Edvard Munch – Maiden and the Heart

11 Feb

And “love” is just a miserable lie
You have destroyed my flower-like life
Not once – twice
You have corrupt my innocent mind
Not once – twice.

(The Smiths, Miserable Lie)

Edvard Munch (Norwegian, 1863-1944), Maiden and the Heart, 1896

Edvard Munch’s etching shows a nude girl sitting outdoors, on the grass, surrounded by a few scarce flowers. She turned her back on us, showing off the beautiful line of her arching back. We cannot meet her gaze, but seen from the profile her furrowed brow allows us to assume that the feelings mounting in her soul are that of sadness or pain. Our attention immediately leads somewhere else. In her stretched hands she is holding a heart; live, bleeding, crimson red (we can imagine), pulsating, aching, painful heart. From about 1894, Munch was getting more and more interested in woodcuts and etchings, and he was skilful in those art forms as well as in standard oil on canvas.

Paintings of Edvard Munch nearly always explore deep, profound themes and states of the soul; anxiety and alienation, loneliness, death and despair, love and pain, and the crown of his themes is love as a source of anguish and pain. The sorrowful Maiden who is holding the bleeding heart in her hands is a visually simple etching, without too much detail, but the longer you gaze at it the more feelings it evokes, the more depth you see in it. Often used, and overused phrases such as “heart ache” or “broken heart” suddenly get a new exciting flair when I gaze at Munch’s interpretation of the subject. The idea of portraying pain so literally and so directly has so much of childlike straightforwardness and honesty in it. A broken heart is presented as a real bleeding thing that the Maiden can hold in her hand just as she would hold a book or a flower, and her hands and her feet are coloured with the crimson blood which drips, sweet and sticky as honey, on the grass, while the flowers listen, their petals full of worry. The trees in the background, silent and sketch-like, are mute to her pain.

Frida Kahlo, Memory (The Heart), 1937

I simply adore the idea of expressing pain so directly! In her painting “Memory (The Heart)”, Frida Kahlo did a similar thing. The oversized bleeding heart is meant to portray the pain inflicted by Diego Rivera’s affair with her younger sister.

Vincent van Gogh, Sorrow, 1882

Simple lines, expressiveness and pain of Munch’s etching reminded me of a famous drawing called “Sorrow” that Vincent van Gogh made in 1882. It shows Vincent’s friend Sien, at the time a sad, destitute pregnant woman prone to drinking, mostly likely working as a prostitute. Such simplicity of lines and depth of emotions in both works. I usually love Van Gogh’s rapturous mad yellows and Munch’s strong whirling, almost psychedelic brushstrokes but here the black line on white background is all I need. Perhaps the colour is an excess when the subject is such an intense emotion?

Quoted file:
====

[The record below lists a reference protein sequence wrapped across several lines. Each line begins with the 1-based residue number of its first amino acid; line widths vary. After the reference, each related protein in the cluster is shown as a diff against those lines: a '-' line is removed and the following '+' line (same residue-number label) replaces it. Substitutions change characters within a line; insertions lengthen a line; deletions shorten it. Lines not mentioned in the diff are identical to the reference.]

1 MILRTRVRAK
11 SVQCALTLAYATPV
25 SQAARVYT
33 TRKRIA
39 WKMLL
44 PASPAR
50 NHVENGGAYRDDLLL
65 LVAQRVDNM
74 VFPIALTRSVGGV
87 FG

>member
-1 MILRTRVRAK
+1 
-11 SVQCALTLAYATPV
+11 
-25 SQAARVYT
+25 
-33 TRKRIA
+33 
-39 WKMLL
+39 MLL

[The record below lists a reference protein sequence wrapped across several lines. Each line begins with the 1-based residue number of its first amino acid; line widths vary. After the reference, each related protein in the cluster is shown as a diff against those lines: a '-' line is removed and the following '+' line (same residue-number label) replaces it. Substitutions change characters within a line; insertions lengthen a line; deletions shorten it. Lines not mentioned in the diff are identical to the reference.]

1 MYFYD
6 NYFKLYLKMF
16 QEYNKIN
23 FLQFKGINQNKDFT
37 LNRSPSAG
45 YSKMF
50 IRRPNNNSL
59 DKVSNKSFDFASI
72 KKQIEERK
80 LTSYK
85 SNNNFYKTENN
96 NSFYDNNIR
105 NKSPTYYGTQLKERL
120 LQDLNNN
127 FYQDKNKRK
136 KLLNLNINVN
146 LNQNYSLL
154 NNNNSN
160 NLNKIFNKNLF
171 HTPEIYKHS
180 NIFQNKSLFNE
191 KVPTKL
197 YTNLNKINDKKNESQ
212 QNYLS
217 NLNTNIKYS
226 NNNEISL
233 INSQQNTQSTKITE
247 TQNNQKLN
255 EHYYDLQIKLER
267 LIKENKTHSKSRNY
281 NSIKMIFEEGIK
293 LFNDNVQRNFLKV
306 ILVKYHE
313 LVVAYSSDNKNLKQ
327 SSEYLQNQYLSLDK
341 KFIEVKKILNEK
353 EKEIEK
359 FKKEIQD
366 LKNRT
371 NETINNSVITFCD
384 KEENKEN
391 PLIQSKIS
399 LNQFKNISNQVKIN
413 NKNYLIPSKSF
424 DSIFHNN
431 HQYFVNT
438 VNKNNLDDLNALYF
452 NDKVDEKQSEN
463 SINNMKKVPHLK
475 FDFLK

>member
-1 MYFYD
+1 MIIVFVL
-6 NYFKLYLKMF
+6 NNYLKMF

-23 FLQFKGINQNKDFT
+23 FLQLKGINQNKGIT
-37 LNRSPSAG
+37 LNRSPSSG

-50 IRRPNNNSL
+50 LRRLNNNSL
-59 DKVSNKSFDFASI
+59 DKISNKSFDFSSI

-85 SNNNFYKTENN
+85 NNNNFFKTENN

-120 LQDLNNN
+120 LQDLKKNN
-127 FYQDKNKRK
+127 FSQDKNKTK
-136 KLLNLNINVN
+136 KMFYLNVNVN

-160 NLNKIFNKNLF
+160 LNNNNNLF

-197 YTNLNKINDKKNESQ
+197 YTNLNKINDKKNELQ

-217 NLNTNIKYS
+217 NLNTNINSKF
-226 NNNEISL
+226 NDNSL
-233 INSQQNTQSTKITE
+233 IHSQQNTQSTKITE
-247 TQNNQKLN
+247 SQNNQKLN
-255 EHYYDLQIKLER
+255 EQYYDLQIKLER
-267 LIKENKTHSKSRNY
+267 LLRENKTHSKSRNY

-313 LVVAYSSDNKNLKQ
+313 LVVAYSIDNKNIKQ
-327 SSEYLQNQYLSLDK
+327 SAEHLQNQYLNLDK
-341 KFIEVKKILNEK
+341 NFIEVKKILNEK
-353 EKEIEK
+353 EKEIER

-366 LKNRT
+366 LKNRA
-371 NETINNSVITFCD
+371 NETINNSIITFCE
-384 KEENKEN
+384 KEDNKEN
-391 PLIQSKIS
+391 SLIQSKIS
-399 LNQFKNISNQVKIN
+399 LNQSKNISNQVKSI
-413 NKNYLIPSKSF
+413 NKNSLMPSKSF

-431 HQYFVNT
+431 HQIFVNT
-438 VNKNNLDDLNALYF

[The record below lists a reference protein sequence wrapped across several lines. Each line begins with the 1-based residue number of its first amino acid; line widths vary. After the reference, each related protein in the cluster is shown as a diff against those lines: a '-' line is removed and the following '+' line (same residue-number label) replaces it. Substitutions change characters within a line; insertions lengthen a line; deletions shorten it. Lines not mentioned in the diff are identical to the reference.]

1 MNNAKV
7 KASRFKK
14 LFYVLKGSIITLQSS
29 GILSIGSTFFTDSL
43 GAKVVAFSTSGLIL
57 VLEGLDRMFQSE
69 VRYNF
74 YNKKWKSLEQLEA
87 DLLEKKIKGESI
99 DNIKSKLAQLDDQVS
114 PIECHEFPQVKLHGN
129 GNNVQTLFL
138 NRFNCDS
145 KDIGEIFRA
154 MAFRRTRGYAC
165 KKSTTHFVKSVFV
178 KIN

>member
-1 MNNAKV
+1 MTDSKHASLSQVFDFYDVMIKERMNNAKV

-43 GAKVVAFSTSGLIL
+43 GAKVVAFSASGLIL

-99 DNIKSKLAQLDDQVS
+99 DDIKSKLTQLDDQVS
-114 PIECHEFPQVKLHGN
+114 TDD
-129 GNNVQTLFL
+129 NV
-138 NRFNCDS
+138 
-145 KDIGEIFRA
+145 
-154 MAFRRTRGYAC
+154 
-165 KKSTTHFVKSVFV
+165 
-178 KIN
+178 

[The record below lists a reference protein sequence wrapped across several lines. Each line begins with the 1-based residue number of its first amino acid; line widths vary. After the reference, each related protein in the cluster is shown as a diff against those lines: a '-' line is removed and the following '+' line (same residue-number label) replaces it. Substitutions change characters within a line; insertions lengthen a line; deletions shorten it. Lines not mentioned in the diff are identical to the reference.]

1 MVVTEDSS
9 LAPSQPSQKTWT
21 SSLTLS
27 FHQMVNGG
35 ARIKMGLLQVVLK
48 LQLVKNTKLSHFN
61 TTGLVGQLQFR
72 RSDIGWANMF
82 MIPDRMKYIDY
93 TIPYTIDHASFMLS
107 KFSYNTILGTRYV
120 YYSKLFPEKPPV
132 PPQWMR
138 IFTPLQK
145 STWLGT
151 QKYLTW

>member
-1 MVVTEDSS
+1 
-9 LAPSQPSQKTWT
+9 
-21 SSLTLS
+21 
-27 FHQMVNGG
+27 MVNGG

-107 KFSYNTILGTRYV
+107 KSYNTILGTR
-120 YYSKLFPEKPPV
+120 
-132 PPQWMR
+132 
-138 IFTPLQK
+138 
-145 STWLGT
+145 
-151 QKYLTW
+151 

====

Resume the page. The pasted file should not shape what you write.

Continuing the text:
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4 Responses to “Edvard Munch – Maiden and the Heart”

  1. Ben Montgomery 12th February 2018 at 3:58 am #

    very interesting choices, I find that first one inspirational

    Like

  2. Eric Wayne 16th February 2018 at 3:46 am #

    “The oversized bleeding heart is meant to portray the paint inflicted by Diego Rivera’s affair with her younger sister.” I didn’t know about that or forgot. Part of me is shocked that he would do that to Frida, whose legacy, I think, is outlasting his, largely because he art does seem to convey much more feeling and proximity to humanity; and then the other part of me doesn’t want to judge situations I’m not in that sound really bad when conveyed in sentences. You have a small typo there “paint inflicted”. [I’ve thought of sticking codicils at the bottoms of my posts asking people to point out such things, because I don’t have an editor, of course, but not to be pedants!]

    Nice choices of images, and I hadn’t seen the Munch before. You do these artists a service in reminding us of their works, and helping make them accessible with your warm prose.

    Cheers

    Liked by 1 person

    • Byron's Muse 16th February 2018 at 2:00 pm #

      Oh yes, a little typo always seems to come up ha ha. I’m glad you enjoyed it. Cheers.

      Liked by 1 person

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